Improving Response and Recovery
Improving disease surveillance: HHS launched a new web-based surveillance platform to enhance the speed and completeness of foodborne outbreak reports, and developed an online database to make the data more easily accessible by the public. HHS and USDA published the first joint executive report on antimicrobial resistance among pathogens from food animals, retail meats, and human clinical cases based on this data up to 2007; this was the first time all the data was available in one report.
Product tracing systems: HHS and USDA held a public meeting on steps the food industry can take to establish product tracing systems and are seeking public comment. The U.S. Food and Drug Administration, a branch of HHS, completed a pilot study on tracing with the tomato industry and is planning several other pilot studies to assess the feasibility of different tracing systems and technology/commodity combinations.
Collaborative investigation or identification of outbreaks: Since July 2009, HHS has coordinated or led more than 15 major multistate foodborne illness outbreak investigations. These investigations have identified new food vehicles, including peppered Italian-style deli meat, and a new foodborne pathogen–Shiga toxin-producing E. coli O145, and have led to major product recalls. All involved close collaboration among federal agencies.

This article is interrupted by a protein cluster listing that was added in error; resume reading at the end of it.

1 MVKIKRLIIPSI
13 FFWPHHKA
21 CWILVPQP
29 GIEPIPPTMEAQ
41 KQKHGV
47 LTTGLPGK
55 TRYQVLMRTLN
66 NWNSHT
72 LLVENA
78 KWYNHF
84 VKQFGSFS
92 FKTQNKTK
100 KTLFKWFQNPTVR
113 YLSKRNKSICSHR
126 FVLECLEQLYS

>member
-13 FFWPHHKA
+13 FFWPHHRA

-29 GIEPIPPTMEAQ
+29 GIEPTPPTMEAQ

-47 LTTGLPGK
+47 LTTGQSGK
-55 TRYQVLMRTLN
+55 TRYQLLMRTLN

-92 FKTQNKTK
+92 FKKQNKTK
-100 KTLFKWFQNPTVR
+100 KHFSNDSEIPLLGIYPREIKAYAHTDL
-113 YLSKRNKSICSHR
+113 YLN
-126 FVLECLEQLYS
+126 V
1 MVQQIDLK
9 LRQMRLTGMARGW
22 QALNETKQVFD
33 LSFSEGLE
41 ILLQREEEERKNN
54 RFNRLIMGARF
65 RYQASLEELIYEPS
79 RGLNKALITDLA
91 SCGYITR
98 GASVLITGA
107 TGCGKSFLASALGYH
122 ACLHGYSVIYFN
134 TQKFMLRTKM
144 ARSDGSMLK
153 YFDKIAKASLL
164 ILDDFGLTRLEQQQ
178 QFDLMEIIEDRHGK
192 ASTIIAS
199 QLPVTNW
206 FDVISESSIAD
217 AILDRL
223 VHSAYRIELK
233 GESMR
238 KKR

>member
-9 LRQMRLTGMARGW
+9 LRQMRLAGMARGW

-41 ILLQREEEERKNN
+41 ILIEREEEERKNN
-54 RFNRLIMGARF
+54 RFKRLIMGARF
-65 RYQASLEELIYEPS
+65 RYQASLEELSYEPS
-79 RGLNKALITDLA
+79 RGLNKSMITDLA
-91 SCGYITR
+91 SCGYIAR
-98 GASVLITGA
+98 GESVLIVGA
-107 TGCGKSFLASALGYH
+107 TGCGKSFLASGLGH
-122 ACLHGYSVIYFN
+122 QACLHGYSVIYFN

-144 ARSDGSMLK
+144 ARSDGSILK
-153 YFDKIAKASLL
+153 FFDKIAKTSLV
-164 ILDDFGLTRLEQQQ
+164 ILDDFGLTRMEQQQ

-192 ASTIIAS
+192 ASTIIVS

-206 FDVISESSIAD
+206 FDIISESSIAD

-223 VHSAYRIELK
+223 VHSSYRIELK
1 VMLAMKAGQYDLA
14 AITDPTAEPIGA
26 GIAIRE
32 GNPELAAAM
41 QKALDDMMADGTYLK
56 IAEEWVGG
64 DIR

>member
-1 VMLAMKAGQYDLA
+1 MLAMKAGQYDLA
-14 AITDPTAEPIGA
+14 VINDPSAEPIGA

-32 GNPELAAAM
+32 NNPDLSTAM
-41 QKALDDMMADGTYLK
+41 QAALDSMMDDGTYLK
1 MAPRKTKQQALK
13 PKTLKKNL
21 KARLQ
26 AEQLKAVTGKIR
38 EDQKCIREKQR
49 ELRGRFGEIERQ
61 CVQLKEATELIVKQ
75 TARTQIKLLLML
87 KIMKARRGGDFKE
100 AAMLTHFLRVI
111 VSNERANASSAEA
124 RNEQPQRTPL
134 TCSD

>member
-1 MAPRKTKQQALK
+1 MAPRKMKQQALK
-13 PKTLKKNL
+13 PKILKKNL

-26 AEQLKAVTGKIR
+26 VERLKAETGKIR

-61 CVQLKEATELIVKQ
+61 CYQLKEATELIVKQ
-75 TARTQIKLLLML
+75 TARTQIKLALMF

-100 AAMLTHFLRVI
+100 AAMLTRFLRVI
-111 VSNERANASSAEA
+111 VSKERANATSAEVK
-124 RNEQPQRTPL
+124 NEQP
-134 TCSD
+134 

New efforts to strengthen investigation and response: USDA and HHS have begun piloting the use of dedicated local or state interview teams to increase the completeness of routine case interviews and have announced funding of expanded programs in sentinel sites for FY2010, leading to best practices for rapid outbreak investigation and response in a variety of local settings. In July 2009, the Council to Improve Foodborne Outbreak Response (CIFOR) published the Guidelines for Foodborne Outbreak Disease Response, which was endorsed by the Secretaries of HHS and USDA, and distributed to all county and state health and food safety agencies.
Supporting State and Local Health Agencies: HHS supported eight domestic training courses on epidemiological and laboratory methods related to food safety, and trained 20 state public health laboratories in the new molecular Salmonella serotyping method, which will make laboratory surveillance to detect outbreaks faster and more complete.
Rapid response to contamination incidents: Federal agencies are responding more aggressively to reports of contamination in an effort to remove potentially contaminated product from the market before it can cause illness. HHS and USDA formed an “Improving Foodborne Outbreak Investigations” working group to determine and implement best practices, including training, early detection, communications, and response. In addition, the USDA/FSIS and HHS/FDA have established Chief Medical Officer (CMO) positions, with each CMO leading and overseeing all phases of foodborne outbreak investigations including planning, training, early detection, improved communication, response, and incorporating lessons learned into prevention-based efforts within programs.
New consumer communication technologies: HHS and USDA rolled out an enhanced and updated www.foodsafety.gov site in September 2009. As part of that release, a new food safety widget was created to provide customers rapid access to information on food recalls. HHS and USDA also collaborated on a new mobile application for smartphones that provides consumers with easy access to recent food recalls and alerts.
Incident Command System: Federal agencies i
mplemented a new incident command system that links all relevant agencies to address outbreaks of foodborne illness. This approach facilitates communication and decision-making in an emergency, including with state and local governments.